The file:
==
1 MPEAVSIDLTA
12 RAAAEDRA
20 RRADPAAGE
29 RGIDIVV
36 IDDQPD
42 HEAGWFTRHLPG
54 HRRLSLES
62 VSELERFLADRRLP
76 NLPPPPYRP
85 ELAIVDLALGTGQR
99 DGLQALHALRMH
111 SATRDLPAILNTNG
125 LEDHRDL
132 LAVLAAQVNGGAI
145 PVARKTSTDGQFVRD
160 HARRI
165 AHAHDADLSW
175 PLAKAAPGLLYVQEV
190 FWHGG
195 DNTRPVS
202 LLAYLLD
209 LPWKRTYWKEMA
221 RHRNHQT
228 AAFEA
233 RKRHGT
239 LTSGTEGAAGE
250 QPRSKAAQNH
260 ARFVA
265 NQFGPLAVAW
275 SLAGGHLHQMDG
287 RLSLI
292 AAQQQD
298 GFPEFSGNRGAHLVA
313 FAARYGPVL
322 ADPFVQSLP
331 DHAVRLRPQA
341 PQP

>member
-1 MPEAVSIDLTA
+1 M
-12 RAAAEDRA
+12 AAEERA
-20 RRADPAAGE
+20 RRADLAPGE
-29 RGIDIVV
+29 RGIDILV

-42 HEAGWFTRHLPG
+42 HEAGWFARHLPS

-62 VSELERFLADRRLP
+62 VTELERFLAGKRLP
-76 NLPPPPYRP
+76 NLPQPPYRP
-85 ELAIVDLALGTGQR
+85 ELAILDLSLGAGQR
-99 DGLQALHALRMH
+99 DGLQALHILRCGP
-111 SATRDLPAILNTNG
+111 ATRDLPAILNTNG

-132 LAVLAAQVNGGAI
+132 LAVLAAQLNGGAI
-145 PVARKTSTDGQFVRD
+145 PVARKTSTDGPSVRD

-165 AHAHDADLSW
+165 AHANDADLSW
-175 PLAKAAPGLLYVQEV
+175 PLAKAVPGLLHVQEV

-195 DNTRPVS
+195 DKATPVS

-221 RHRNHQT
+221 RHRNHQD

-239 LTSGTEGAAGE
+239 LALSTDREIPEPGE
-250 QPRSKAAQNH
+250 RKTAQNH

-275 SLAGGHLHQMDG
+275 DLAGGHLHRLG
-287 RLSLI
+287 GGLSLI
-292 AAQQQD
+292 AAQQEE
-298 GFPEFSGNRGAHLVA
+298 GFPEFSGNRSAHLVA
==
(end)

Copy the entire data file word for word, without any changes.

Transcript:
1 MPEAVSIDLTA
12 RAAAEDRA
20 RRADPAAGE
29 RGIDIVV
36 IDDQPD
42 HEAGWFTRHLPG
54 HRRLSLES
62 VSELERFLADRRLP
76 NLPPPPYRP
85 ELAIVDLALGTGQR
99 DGLQALHALRMH
111 SATRDLPAILNTNG
125 LEDHRDL
132 LAVLAAQVNGGAI
145 PVARKTSTDGQFVRD
160 HARRI
165 AHAHDADLSW
175 PLAKAAPGLLYVQEV
190 FWHGG
195 DNTRPVS
202 LLAYLLD
209 LPWKRTYWKEMA
221 RHRNHQT
228 AAFEA
233 RKRHGT
239 LTSGTEGAAGE
250 QPRSKAAQNH
260 ARFVA
265 NQFGPLAVAW
275 SLAGGHLHQMDG
287 RLSLI
292 AAQQQD
298 GFPEFSGNRGAHLVA
313 FAARYGPVL
322 ADPFVQSLP
331 DHAVRLRPQA
341 PQP

>member
-1 MPEAVSIDLTA
+1 M
-12 RAAAEDRA
+12 AAEERA
-20 RRADPAAGE
+20 RRADLAPGE
-29 RGIDIVV
+29 RGIDILV

-42 HEAGWFTRHLPG
+42 HEAGWFARHLPS

-62 VSELERFLADRRLP
+62 VTELERFLAGKRLP
-76 NLPPPPYRP
+76 NLPQPPYRP
-85 ELAIVDLALGTGQR
+85 ELAILDLSLGAGQR
-99 DGLQALHALRMH
+99 DGLQALHILRCGP
-111 SATRDLPAILNTNG
+111 ATRDLPAILNTNG

-132 LAVLAAQVNGGAI
+132 LAVLAAQLNGGAI
-145 PVARKTSTDGQFVRD
+145 PVARKTSTDGPSVRD

-165 AHAHDADLSW
+165 AHANDADLSW
-175 PLAKAAPGLLYVQEV
+175 PLAKAVPGLLHVQEV

-195 DNTRPVS
+195 DKATPVS

-221 RHRNHQT
+221 RHRNHQD

-239 LTSGTEGAAGE
+239 LALSTDREIPEPGE
-250 QPRSKAAQNH
+250 RKTAQNH

-275 SLAGGHLHQMDG
+275 DLAGGHLHRLG
-287 RLSLI
+287 GGLSLI
-292 AAQQQD
+292 AAQQEE
-298 GFPEFSGNRGAHLVA
+298 GFPEFSGNRSAHLVA